You’re driving home from work, trying to release stress. But that presentation. You’re not ready. What if you mess up? What if you forget what to say?
As your mind is fluttering, your body made a decision to pull into the store and pick up some mini chocolate-frosted cupcakes.
You pop open the container and take that blissful first bite. Creamy chocolate frosting fills your mouth. Spongy, sugary cake soaks up your drool. For a short yet beautiful moment… you feel better; calm, comforted, and safe.
Based on a statistic from the American Psychological Association, 38% of adults say they’ve overeaten or eaten unhealthy foods because of stress. We might also reach for food to find comfort from grief, sadness, anger, loneliness, etc.
What is emotional eating?
Emotional eating is typically related to the endorphin boost and dopamine release we seek when feeling agitated or emotionally unstable. The foods we go for are often savory, sweet, salty and/or crunchy. While satisfying in the moment, they may leave us sluggish, foggy-headed, in a low mood, with indigestion, or in self-judgment.
Why do we emotionally eat?
When I lost my best friend as a teen, I felt confused and unsupported. I remember waking up in the night, eating 5-10 mini ice cream bon-bons, crying, feeling better, and going back to sleep. What was happening? Well, I was using food as my coping mechanism. Here’s why this can happen.
- We’re physiologically designed to receive pleasure from food. When we eat, endorphins elevate. Dopamine is released. A chemical reaction is happening that results in a “feel-good” sensation.
- If we don’t have healthy tools to deal with emotions, we likely turn to short-term methods of feeling better like unhealthy food, drugs, alcohol, adrenaline-inducing activities, etc.
- Every habit becomes part of a behavior loop. Expert Charles Duhigg describes the 3-part loop as a cue – routine – reward.
How to manage emotional eating: 3 tools
The Art of Allowing
Eat the food. Yes, I’m giving you permission. When the unhealthy food is already in hand, it might not feel possible to “just stop”. What you CAN do is slow down.
Allow each bite to bring the calming sensation you desire. Be present, sit down, breathe, and enjoy. This helps optimize digestion, calorie-burning capacity, and metabolism. The phenomenon is called “rest and digest”.
When our body is in relaxation response (vs. stress response) we process food more efficiently. Also, slowing down with food allows our enteric nervous system (which communicates fullness to our brain) to do its job, so we won’t overeat.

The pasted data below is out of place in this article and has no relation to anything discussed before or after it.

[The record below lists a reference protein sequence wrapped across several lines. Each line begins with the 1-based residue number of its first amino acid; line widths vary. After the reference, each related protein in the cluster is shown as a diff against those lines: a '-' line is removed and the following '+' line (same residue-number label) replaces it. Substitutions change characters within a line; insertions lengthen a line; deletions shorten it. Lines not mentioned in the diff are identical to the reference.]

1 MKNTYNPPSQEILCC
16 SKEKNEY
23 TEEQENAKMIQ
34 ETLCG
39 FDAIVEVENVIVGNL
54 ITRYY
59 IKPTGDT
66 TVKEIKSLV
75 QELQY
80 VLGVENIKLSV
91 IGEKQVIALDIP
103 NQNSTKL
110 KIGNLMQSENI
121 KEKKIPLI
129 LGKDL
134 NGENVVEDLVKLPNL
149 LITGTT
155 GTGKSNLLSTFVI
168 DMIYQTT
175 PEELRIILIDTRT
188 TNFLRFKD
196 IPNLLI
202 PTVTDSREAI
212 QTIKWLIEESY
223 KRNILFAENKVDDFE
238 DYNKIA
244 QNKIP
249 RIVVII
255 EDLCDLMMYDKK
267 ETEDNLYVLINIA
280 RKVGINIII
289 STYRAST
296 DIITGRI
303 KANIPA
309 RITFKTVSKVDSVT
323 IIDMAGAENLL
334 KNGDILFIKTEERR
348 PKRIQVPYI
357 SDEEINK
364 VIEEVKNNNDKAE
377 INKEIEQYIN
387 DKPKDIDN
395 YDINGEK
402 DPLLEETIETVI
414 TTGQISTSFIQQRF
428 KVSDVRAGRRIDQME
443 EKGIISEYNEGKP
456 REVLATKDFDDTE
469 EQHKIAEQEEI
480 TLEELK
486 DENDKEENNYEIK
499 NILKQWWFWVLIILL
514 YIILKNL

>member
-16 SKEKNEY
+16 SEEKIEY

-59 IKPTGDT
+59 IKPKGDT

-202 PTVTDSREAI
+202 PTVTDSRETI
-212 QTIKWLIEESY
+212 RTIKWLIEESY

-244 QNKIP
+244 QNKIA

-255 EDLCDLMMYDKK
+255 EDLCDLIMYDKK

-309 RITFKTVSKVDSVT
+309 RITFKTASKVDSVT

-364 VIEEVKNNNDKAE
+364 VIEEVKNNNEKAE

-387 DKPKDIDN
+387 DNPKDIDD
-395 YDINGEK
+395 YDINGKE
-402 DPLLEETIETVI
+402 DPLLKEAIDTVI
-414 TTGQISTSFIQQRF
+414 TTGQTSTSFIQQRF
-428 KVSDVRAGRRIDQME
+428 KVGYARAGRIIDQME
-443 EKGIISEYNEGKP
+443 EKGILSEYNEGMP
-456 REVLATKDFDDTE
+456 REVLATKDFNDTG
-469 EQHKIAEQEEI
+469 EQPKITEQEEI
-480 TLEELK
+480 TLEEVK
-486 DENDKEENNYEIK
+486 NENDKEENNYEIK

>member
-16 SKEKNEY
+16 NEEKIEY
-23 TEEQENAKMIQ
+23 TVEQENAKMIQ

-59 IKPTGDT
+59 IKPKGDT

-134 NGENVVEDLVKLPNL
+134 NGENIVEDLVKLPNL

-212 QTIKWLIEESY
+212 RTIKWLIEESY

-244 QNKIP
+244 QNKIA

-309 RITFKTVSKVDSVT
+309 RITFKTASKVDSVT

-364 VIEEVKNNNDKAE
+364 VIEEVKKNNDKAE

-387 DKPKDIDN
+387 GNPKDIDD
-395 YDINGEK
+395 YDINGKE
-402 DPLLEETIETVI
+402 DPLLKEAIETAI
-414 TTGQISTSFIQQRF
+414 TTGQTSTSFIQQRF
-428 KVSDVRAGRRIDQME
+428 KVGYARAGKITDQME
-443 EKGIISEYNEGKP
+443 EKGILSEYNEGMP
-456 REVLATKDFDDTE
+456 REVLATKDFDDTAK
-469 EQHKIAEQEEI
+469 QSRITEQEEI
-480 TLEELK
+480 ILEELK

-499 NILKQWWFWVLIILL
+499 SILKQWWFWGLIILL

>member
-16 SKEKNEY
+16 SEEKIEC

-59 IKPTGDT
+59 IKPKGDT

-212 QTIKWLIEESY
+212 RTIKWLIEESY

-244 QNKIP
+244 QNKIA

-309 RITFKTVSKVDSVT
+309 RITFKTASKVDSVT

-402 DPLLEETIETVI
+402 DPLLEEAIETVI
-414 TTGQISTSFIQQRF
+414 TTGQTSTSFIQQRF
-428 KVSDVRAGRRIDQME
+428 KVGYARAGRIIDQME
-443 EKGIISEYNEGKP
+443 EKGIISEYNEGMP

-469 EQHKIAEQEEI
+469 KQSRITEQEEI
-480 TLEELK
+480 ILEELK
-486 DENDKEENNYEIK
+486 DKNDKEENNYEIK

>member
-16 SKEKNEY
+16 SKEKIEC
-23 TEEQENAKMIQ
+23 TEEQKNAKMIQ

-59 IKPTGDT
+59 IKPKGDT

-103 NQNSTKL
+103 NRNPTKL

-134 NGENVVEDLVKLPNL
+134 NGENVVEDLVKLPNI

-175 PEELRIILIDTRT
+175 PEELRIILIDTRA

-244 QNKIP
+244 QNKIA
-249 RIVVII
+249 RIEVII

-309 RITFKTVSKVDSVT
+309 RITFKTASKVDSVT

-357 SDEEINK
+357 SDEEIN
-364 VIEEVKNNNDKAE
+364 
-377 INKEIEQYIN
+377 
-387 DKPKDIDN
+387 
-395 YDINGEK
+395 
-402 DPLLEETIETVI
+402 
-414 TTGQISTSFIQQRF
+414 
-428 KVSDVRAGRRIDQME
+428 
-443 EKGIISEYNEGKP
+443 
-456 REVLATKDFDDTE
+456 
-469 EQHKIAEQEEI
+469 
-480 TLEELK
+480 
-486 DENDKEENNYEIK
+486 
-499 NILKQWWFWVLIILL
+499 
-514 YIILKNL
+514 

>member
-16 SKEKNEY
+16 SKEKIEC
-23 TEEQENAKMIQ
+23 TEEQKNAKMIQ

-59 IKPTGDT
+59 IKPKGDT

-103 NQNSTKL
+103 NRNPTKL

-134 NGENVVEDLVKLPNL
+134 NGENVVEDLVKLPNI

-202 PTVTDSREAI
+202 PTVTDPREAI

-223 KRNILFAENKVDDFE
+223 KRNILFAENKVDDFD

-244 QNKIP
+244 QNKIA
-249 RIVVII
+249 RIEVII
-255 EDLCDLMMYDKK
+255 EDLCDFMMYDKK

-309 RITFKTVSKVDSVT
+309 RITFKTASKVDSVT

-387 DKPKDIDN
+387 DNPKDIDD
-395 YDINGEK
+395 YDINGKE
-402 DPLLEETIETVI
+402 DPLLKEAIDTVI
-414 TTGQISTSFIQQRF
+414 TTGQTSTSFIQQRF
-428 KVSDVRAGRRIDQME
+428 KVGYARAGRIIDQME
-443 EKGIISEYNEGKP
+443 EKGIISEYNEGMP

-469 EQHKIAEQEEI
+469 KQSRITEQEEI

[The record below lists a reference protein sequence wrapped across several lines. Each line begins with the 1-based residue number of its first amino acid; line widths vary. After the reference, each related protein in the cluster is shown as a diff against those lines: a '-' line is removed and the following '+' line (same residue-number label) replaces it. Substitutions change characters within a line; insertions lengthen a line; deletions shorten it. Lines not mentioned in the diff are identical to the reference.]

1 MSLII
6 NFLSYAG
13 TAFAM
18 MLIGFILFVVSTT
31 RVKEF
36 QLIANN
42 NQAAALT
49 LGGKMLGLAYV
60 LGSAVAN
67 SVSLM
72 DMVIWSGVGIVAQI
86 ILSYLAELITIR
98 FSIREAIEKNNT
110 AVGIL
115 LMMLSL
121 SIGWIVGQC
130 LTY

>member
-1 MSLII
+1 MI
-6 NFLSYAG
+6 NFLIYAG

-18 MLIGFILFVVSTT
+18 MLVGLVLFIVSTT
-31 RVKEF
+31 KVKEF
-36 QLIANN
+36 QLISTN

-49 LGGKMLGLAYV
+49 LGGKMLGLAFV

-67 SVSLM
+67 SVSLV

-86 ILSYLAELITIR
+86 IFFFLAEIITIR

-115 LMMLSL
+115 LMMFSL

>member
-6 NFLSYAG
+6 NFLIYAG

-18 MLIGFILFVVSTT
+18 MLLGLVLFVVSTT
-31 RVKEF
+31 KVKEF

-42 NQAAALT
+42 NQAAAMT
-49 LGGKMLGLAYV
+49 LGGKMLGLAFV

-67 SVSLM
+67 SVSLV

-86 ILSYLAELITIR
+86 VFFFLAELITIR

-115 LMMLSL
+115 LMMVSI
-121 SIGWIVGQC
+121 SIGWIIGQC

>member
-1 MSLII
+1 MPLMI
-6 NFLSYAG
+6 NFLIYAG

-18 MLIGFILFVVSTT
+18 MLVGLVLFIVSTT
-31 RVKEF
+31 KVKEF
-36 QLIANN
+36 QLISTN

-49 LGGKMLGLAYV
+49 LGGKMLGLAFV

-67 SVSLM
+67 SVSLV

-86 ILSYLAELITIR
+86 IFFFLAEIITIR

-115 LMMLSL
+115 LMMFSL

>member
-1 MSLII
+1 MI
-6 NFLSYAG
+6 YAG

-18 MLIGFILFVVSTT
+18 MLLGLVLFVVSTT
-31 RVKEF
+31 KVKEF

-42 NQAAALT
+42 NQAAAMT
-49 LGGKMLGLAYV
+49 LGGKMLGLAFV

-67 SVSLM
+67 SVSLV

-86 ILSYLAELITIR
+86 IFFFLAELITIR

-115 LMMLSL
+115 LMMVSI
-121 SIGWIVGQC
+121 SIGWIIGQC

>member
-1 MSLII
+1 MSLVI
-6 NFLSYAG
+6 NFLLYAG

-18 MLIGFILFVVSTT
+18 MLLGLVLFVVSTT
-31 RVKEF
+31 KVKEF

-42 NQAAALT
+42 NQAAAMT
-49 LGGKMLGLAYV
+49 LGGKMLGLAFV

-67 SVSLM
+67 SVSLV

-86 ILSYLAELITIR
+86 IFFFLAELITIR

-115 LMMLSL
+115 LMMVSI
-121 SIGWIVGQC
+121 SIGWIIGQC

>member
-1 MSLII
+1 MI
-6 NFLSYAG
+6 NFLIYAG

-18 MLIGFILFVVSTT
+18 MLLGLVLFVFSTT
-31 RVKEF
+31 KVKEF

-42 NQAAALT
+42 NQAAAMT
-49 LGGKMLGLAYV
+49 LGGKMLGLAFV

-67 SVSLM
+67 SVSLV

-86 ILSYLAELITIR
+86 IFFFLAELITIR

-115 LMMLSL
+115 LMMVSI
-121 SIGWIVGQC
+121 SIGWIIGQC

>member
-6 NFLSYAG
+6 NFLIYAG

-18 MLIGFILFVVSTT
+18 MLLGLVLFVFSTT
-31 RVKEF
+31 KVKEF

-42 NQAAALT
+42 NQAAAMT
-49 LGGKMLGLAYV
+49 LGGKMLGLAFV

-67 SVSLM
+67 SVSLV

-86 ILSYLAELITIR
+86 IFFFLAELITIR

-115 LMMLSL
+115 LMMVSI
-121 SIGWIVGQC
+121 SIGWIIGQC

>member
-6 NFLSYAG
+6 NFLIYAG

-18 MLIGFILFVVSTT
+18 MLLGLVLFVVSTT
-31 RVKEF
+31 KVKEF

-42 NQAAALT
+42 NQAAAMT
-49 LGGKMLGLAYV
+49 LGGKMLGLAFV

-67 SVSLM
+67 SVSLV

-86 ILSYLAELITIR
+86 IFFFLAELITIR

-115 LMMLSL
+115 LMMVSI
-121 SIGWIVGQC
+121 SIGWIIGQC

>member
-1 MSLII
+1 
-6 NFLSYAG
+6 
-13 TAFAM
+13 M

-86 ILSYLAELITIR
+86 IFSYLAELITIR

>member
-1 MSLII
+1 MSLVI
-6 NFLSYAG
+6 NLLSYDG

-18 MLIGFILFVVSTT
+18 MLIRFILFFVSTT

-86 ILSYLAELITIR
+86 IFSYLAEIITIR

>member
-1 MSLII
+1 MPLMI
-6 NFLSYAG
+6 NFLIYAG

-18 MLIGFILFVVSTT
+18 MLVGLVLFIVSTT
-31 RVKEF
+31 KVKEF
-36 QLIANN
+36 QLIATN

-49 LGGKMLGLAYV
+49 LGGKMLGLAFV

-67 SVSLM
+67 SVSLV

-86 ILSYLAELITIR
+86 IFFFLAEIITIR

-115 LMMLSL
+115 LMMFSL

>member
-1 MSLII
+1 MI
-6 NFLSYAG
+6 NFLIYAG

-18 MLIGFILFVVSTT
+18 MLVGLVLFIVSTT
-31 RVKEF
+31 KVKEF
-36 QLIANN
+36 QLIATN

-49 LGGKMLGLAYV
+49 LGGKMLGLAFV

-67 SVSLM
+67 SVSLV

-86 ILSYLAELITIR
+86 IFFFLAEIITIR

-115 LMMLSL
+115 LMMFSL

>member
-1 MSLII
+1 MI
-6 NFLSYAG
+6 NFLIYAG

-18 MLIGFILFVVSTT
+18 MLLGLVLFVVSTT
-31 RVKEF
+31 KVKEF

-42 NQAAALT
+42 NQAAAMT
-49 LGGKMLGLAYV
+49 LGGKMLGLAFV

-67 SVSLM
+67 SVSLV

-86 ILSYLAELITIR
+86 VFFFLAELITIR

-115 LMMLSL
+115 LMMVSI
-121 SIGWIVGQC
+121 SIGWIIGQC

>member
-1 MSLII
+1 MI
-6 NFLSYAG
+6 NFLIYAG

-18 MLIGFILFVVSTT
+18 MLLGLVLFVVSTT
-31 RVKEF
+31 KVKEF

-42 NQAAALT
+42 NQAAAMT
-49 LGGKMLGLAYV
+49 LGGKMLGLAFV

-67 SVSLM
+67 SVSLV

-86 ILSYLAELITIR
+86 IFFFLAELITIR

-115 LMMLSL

Practice making the healthiest decision for your wellbeing. Ask yourself… Am I physically hungry, or did something trigger this urge? If triggered, what was it, and what can I try to alleviate stress before turning to food? If I’m physically hungry, how can I nourish with nutrient-dense food before indulging in an unhealthy craving?
As a bonus tool, incorporate these foods that naturally enhance dopamine release:
- Dark Chocolate
Pausing, Pleasure, and Practice.
Pause before the storm. A pause is anything that allows for a little space between the stimulus that triggered us, and our response of eating to feel better.
Incorporate pleasure on a routine basis to help lower urges to emotionally eat. Make a list of everything that brings you joy and fulfillment. Schedule in a few of these activities every week.
Lastly… these tools are practice, not perfection. Sure, celebrate progress when you’ve gone 3 weeks without emotionally eating! And, try NOT to demonize yourself if you do choose to eat out of emotion. Take the shame away by owning your decision. Find someone with whom you can share safely when you’ve experienced emotional eating.
Managing emotional eating is not about choosing to have carrots instead of cupcakes every single time. It’s about practicing awareness of how we feel, what we truly need, and choosing healthy ways to process emotions more and more often.
Tessie Tracy helps goal-oriented people overcome emotional eating, binge eating, and body image challenges. She was a competitive athlete for over 20 years, which led her to become a Certified Personal Trainer and CrossFit Coach.
Her own challenges with emotional eating began after the loss of a best friend in high school. This struggle was exacerbated by the extreme calorie-restriction and over-exercising it took to become a bodybuilding champion, which led to body obsession, binging and depression. In her own healing journey, she connected with Emotional Intelligence Work and Eating Psychology, and became certified to coach people in these approaches as well.
Now she’s on a mission to help people unlock authentic body positivity and create sustainable, empowering health behaviors through private and group coaching, speaking, and the H.A.P.I.E. Goal Guide and Habit Tracker!
Header photo by: Tom Sodoge on unsplash
- American Psychological Association
- Charles Duhigg
- Healthy dopamine-releasing foods